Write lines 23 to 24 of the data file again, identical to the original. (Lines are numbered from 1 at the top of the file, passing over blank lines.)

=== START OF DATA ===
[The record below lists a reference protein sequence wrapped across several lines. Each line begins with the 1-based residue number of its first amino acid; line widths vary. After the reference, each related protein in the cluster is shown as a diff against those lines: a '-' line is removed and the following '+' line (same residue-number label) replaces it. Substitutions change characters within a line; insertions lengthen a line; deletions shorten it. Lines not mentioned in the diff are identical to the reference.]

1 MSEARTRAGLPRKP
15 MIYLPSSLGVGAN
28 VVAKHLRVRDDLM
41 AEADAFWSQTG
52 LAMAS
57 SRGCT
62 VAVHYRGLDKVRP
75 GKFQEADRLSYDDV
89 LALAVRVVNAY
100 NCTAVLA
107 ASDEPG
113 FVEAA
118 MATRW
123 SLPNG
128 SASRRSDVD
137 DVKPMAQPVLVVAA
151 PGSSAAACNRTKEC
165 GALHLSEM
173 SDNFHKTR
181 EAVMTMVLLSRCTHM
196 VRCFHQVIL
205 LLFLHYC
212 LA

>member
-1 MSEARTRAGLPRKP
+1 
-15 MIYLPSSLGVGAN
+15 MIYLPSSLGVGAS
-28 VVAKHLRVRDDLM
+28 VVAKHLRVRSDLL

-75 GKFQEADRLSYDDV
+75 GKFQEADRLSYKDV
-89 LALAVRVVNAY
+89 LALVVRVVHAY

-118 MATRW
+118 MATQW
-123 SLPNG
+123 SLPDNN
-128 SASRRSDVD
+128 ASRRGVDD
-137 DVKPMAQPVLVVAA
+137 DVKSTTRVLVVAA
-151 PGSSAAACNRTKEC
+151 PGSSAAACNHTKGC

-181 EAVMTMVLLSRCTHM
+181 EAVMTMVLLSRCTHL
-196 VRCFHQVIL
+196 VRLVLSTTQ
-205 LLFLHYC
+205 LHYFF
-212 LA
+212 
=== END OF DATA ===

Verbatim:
205 LLFLHYC
212 LA